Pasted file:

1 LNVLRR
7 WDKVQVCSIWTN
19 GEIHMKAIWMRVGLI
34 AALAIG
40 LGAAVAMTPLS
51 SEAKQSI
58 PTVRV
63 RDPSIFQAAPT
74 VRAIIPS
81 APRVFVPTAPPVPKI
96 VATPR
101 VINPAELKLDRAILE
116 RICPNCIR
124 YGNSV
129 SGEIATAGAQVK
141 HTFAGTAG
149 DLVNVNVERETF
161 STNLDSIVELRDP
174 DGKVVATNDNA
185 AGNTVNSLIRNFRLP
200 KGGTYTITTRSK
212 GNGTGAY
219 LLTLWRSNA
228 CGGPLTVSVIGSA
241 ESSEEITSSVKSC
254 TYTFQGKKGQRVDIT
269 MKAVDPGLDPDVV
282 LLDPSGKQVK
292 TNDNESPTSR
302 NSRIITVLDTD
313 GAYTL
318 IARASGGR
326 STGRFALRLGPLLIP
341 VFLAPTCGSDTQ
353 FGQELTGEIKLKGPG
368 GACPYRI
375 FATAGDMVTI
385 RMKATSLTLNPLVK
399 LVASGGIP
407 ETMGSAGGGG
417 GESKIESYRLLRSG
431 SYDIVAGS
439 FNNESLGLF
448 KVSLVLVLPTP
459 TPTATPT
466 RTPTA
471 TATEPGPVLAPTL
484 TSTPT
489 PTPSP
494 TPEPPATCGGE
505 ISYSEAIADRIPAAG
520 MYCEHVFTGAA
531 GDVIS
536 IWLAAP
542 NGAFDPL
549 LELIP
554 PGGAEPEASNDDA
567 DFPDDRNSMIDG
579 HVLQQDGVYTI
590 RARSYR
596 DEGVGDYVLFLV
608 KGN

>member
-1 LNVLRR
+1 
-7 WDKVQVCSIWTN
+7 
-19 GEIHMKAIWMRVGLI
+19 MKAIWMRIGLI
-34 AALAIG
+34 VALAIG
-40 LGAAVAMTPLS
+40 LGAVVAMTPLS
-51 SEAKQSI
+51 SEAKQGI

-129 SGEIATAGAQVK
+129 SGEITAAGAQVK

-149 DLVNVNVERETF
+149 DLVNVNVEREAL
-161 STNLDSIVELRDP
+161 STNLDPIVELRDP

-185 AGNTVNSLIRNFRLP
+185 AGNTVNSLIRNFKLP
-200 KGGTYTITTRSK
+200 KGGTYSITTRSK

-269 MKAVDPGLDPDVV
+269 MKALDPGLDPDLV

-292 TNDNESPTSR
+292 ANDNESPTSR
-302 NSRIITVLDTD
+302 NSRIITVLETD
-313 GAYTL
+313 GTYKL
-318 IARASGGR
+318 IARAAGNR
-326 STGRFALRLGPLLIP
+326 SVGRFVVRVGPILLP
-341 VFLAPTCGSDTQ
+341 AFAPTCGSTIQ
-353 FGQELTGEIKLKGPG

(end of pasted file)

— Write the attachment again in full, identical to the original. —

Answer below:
1 LNVLRR
7 WDKVQVCSIWTN
19 GEIHMKAIWMRVGLI
34 AALAIG
40 LGAAVAMTPLS
51 SEAKQSI
58 PTVRV
63 RDPSIFQAAPT
74 VRAIIPS
81 APRVFVPTAPPVPKI
96 VATPR
101 VINPAELKLDRAILE
116 RICPNCIR
124 YGNSV
129 SGEIATAGAQVK
141 HTFAGTAG
149 DLVNVNVERETF
161 STNLDSIVELRDP
174 DGKVVATNDNA
185 AGNTVNSLIRNFRLP
200 KGGTYTITTRSK
212 GNGTGAY
219 LLTLWRSNA
228 CGGPLTVSVIGSA
241 ESSEEITSSVKSC
254 TYTFQGKKGQRVDIT
269 MKAVDPGLDPDVV
282 LLDPSGKQVK
292 TNDNESPTSR
302 NSRIITVLDTD
313 GAYTL
318 IARASGGR
326 STGRFALRLGPLLIP
341 VFLAPTCGSDTQ
353 FGQELTGEIKLKGPG
368 GACPYRI
375 FATAGDMVTI
385 RMKATSLTLNPLVK
399 LVASGGIP
407 ETMGSAGGGG
417 GESKIESYRLLRSG
431 SYDIVAGS
439 FNNESLGLF
448 KVSLVLVLPTP
459 TPTATPT
466 RTPTA
471 TATEPGPVLAPTL
484 TSTPT
489 PTPSP
494 TPEPPATCGGE
505 ISYSEAIADRIPAAG
520 MYCEHVFTGAA
531 GDVIS
536 IWLAAP
542 NGAFDPL
549 LELIP
554 PGGAEPEASNDDA
567 DFPDDRNSMIDG
579 HVLQQDGVYTI
590 RARSYR
596 DEGVGDYVLFLV
608 KGN

>member
-1 LNVLRR
+1 
-7 WDKVQVCSIWTN
+7 
-19 GEIHMKAIWMRVGLI
+19 MKAIWMRIGLI
-34 AALAIG
+34 VALAIG
-40 LGAAVAMTPLS
+40 LGAVVAMTPLS
-51 SEAKQSI
+51 SEAKQGI

-129 SGEIATAGAQVK
+129 SGEITAAGAQVK

-149 DLVNVNVERETF
+149 DLVNVNVEREAL
-161 STNLDSIVELRDP
+161 STNLDPIVELRDP

-185 AGNTVNSLIRNFRLP
+185 AGNTVNSLIRNFKLP
-200 KGGTYTITTRSK
+200 KGGTYSITTRSK

-269 MKAVDPGLDPDVV
+269 MKALDPGLDPDLV

-292 TNDNESPTSR
+292 ANDNESPTSR
-302 NSRIITVLDTD
+302 NSRIITVLETD
-313 GAYTL
+313 GTYKL
-318 IARASGGR
+318 IARAAGNR
-326 STGRFALRLGPLLIP
+326 SVGRFVVRVGPILLP
-341 VFLAPTCGSDTQ
+341 AFAPTCGSTIQ
-353 FGQELTGEIKLKGPG